Rachel Hand (’08): Teen Challenge Kansas City Girls’ Home project manager
September 1, 2011
As a student at Evangel University, Rachel Hand (’08) held a heavy burden that she would not use her elementary/middle school education degree in its traditional sense. Despite feelings of aggravation and intimidation, Hand chose to look beyond her doubts and fears to pursue her degree in education, even though she did not know how she would use it.
“Thankfully, I had caring, invested professors who would listen to my feelings and fears in pursuing God’s burden for me, even though I pressed forward with no clarity for the future,” Hand says.
As lead teacher for two years and current program manager at the Teen Challenge Kansas City Girls’ Home, Hand now understands how God prepared her for her current influence in the lives of hurting girls. “I believe that God has perfectly intertwined my educational background and experience with my ability to effectively communicate with others,” Hand says.
The mission of this 15-month residential discipleship program is to provide teenage girls between the ages of 12 and 18 who struggle with life-controlling issues an opportunity to experience freedom through Christ. This organization works to provide a structured environment conducive to emotional and spiritual recovery. As part of its services, Teen Challenge in Kansas City provides counseling (individual, group and family), education, discipleship curriculum, daily responsibilities and life-skills training. Their hope is to supply the tools necessary for these girls to live successful, God-honoring lives by the time they complete the program.
For two years, Hand worked as the lead teacher in their on-campus school, teaching English and History and overseeing each student’s academic plan. “A significant portion of my teaching time focused on making sure each girl had the tools she needed to change every area of her life,” Hand says.
During Hand’s time as lead teacher, she worked with a young girl who continually struggled with her assignments. Her grades were falling, and Hand had exhausted all options. Hand then remembered learning about different types of learning styles in her undergraduate coursework. After testing the girl to discover her learning style, she found that the girl was an auditory learner. At that point, it seemed like everything clicked for her. She went from D’s to straight B’s almost immediately and began growing in other areas of her life.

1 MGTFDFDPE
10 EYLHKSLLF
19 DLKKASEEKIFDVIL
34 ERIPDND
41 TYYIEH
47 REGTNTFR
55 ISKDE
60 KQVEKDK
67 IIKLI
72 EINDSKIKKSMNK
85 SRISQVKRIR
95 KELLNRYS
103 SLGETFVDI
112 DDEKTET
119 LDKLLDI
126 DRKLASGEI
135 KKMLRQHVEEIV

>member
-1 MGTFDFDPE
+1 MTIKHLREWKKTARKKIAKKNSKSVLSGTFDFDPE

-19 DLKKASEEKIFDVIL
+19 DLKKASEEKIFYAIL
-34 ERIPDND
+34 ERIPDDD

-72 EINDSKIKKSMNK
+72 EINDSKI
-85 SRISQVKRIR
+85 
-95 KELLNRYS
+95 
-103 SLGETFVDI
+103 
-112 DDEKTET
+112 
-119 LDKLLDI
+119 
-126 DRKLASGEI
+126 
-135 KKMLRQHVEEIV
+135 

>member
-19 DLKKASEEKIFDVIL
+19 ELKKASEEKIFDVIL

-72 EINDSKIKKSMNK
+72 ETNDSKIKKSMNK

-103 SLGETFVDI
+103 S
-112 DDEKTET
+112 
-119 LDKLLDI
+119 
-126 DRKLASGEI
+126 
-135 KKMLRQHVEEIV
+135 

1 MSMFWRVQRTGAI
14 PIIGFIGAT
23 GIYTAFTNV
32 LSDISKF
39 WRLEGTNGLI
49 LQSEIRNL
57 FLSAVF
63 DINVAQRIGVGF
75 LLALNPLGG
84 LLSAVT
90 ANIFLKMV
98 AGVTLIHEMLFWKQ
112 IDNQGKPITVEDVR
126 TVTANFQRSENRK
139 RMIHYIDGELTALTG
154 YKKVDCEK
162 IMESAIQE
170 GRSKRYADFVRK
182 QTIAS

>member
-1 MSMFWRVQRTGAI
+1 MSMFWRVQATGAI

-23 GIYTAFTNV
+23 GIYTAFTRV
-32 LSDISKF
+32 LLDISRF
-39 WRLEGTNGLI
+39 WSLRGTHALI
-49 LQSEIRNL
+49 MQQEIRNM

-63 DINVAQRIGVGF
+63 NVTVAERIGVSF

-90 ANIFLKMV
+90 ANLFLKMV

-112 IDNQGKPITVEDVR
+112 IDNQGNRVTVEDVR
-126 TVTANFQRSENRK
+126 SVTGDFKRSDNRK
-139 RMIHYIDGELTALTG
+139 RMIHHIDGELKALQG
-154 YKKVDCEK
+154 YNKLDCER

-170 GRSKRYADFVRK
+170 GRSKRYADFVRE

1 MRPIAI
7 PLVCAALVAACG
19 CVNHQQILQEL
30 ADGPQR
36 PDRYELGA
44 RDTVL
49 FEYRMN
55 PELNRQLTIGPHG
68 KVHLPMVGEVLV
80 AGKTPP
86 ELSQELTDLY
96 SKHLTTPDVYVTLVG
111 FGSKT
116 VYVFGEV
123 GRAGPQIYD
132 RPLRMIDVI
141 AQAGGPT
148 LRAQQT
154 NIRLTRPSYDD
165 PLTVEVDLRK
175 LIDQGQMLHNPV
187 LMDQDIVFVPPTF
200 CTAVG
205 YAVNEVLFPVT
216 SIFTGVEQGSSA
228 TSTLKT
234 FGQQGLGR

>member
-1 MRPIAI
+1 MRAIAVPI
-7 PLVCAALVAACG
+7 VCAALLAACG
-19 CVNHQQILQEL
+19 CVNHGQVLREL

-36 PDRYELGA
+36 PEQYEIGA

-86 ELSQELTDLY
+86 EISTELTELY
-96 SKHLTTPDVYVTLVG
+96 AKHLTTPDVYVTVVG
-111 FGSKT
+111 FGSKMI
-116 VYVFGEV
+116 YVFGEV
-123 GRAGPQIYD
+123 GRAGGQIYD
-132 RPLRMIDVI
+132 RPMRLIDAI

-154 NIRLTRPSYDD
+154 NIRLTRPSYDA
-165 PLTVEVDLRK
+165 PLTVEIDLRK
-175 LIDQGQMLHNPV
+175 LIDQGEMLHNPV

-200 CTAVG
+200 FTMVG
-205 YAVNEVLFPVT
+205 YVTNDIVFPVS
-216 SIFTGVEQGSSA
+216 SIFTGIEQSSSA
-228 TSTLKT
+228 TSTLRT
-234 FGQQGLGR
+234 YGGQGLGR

“While there were obviously other factors of the Teen Challenge program playing into this,” Hand says, “discovering how she learned best was what finally gave this student the ability to start reading her Bible with confidence, and she started that path toward a deep and thriving relationship with God.”
Hand is currently the program manager for Teen Challenge and works to organize the three components of the program: school, residential living and counseling. “I love working with the bigger-picture aspect of the students’ program and figuring out how all three core focuses develop them into a whole person,” Hand says.
Hand is thankful that she was able to grow relationally and spiritually, as well as intellectually, during her time at Evangel. Her degree in education has proven beneficial both in the classroom and in her new role in upper management.
Even though many girls she has taught are in high school, many of them do not have a strong educational background. “My elementary education background allows me the ability to recognize the gaps in their education and to lay a foundation in those areas of weakness for each girl,” Hand says.
As program manager, Hand is also responsible for developing the discipleship curriculum for the program. “My training in developing engaging educational curriculum and my Bible course load from Evangel is invaluable to me in the pursuit of making the Bible come alive for my students,” Hand says.
Overall, Hand is thankful that God provided guidance throughout her time at Evangel through her professors, classes and friends. “Evangel will have a lasting impact that you can draw from well past graduation,” Hand says.